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Emory's commitment to international collaboration, federal compliance

Emory University reaffirmed its absolute commitment to international research collaborations and serving as a responsible steward of taxpayer dollars in a note sent to faculty, researchers and graduate students. 

The June 24 memo continues an ongoing dialogue as Emory engages in public policy discussions in Washington and on campus about the need to balance security controls with the vital role research universities play in promoting the free exchange of ideas around the world.

Below is the email:


Dear Colleagues,

We recognize that recent tensions between the United States and China regarding trade relations, intellectual property, and academic relationships have placed considerable pressure on faculty, students and staff at Emory and universities across the country. In light of pending legislation and recent Senate hearings, we want to take this opportunity to update you on our efforts to stand with and for the Emory academic and research community in public policy discussions and government interactions.

Both through our own government relations department and through professional guilds and organizations,  Emory has been actively engaged in Washington to support the vital role of research universities, the need for continued international collaboration, and to underscore its commitment to the rules and regulations that come with its responsibility as a steward of taxpayer dollars.

As Congress and federal agencies raise concerns about foreign influence on research activities in America’s universities, we will remain steadfast in our longstanding support for academic freedom and the proven value over decades of our collaboration with researchers from other countries.

Emory is in active dialogue with members of Congress and the administration to support its research community and help ensure its continued vitality.  A few weeks ago, we joined with other universities and organizations to encourage passage of the Securing American Science and Technology Act of 2019. A letter signed by Emory and other institutions notes that the bill would safeguard “federally funded research and development from growing threats of foreign interference, cyberattacks, theft, and espionage.”

For years, our excellent research, scholarship and patient care have been achieved by talented individuals from diverse backgrounds who share a common goal of improving the human condition.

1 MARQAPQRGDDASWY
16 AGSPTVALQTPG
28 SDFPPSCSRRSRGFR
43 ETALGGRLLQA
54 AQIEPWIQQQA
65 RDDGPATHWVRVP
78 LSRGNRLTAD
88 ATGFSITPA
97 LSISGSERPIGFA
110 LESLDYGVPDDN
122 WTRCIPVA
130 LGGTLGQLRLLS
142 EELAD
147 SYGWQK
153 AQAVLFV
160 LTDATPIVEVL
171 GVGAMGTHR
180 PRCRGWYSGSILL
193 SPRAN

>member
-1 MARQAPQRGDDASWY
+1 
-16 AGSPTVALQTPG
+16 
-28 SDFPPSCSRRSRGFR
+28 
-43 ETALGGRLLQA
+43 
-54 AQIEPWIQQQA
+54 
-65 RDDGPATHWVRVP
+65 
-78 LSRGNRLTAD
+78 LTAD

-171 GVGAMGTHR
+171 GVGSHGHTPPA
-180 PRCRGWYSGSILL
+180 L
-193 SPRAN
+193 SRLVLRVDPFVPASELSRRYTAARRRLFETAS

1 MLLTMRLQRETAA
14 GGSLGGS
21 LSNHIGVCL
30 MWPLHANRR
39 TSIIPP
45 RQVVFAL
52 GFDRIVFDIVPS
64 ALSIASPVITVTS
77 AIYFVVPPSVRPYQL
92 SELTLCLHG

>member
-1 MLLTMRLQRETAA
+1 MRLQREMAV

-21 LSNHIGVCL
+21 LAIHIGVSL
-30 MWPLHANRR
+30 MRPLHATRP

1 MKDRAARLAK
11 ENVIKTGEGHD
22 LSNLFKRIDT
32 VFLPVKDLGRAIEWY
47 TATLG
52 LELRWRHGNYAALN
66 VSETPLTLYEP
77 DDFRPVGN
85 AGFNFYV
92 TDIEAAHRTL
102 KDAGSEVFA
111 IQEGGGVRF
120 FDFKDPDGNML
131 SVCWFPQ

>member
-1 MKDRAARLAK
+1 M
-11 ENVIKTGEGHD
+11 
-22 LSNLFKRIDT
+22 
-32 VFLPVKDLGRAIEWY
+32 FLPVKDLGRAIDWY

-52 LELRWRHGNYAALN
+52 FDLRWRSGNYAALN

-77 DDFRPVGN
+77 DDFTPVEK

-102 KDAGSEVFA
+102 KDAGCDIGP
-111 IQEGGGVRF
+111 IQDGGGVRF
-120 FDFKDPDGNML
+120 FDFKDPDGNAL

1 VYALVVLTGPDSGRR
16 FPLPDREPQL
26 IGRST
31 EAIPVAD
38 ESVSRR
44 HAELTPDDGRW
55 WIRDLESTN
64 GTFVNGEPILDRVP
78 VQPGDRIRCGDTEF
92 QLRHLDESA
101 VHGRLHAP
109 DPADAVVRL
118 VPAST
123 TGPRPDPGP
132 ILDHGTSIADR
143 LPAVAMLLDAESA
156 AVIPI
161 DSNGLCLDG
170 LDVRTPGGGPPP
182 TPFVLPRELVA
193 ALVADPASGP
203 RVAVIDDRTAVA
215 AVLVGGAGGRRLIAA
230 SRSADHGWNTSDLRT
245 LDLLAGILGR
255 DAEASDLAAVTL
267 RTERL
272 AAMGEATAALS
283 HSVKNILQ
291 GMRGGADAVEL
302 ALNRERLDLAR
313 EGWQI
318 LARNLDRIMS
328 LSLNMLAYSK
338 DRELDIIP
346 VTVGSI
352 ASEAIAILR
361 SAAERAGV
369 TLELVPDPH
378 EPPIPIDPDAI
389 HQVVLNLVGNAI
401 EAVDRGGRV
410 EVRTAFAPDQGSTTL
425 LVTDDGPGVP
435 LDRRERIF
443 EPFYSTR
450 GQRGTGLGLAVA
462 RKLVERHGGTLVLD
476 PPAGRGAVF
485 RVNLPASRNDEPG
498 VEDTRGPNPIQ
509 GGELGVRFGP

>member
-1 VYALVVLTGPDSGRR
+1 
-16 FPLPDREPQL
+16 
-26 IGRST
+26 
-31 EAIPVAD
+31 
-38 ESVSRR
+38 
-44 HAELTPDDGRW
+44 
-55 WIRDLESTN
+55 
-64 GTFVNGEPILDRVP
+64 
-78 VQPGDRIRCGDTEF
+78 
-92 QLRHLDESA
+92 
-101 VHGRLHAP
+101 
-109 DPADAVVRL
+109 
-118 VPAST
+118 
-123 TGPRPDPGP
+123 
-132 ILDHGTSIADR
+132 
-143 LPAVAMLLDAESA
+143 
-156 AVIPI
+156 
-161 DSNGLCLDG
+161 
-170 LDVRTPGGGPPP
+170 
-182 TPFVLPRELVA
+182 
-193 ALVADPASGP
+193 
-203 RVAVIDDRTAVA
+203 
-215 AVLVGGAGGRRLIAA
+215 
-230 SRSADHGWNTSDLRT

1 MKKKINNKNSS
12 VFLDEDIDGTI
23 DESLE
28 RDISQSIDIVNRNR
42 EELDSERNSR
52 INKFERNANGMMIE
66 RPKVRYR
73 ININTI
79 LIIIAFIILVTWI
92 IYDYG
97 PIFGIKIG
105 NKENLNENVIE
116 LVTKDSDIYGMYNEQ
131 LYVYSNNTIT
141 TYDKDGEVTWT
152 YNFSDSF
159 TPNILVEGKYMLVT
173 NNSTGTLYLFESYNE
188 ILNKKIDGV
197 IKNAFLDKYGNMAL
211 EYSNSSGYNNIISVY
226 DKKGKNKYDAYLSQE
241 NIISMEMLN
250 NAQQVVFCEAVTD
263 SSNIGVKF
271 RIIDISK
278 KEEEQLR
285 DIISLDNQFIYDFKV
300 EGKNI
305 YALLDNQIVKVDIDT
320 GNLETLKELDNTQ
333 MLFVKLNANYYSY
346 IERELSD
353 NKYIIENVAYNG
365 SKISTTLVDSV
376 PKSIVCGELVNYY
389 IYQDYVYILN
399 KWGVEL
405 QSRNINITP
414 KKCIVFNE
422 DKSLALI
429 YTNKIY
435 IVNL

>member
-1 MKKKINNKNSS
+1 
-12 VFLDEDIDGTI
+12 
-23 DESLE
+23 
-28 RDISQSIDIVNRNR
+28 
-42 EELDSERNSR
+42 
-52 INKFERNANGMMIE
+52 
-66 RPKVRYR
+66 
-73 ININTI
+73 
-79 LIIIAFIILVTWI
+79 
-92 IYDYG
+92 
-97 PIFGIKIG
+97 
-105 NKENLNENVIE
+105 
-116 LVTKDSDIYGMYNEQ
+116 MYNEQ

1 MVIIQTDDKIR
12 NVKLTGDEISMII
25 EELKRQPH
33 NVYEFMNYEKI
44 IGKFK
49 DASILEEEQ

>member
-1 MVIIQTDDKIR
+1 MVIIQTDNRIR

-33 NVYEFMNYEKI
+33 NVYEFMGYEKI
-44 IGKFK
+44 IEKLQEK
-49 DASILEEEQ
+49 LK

Emory’s reputation is not only reflected by the groundbreaking work we do together, but in the ethics, integrity, and uncompromising standards for professional conduct we deliver each day in the pursuit of excellence. As you know, Emory takes very seriously its obligation to be a good steward of federal research dollars and to ensure compliance with all funding disclosure requirements. In that regard, Emory has a robust set of policies to assist in applying appropriate protocols. We encourage you to familiarize yourselves and staff with this information and to reach out with any questions.

We will continue to update you on our efforts in Washington and in support of our shared mission. In a few months, our decades-long tradition of welcoming international scholars to campus will continue.  More than 3,100 international students from nearly 100 countries study at Emory, and we employ more than 1,000 international scholars from around the world. We are a stronger, more vibrant academic community thanks to our international members, and we want to say unequivocally, “You are welcome here. You are respected here, and we greatly value your contributions.”



Dwight A. McBride, PhD
Provost and Executive Vice President for Academic Affairs

Jonathan S. Lewin, MD, FACR
Emory Executive Vice President for Health Affairs
Executive Director, Woodruff Health Sciences Center
President, CEO and Chairman of the Board, Emory Healthcare

Deborah Watkins Bruner, RN, PhD, FAAN
Senior Vice President for Research, Emory University
Robert W. Woodruff Professor of Nursing
Professor of Radiation Oncology

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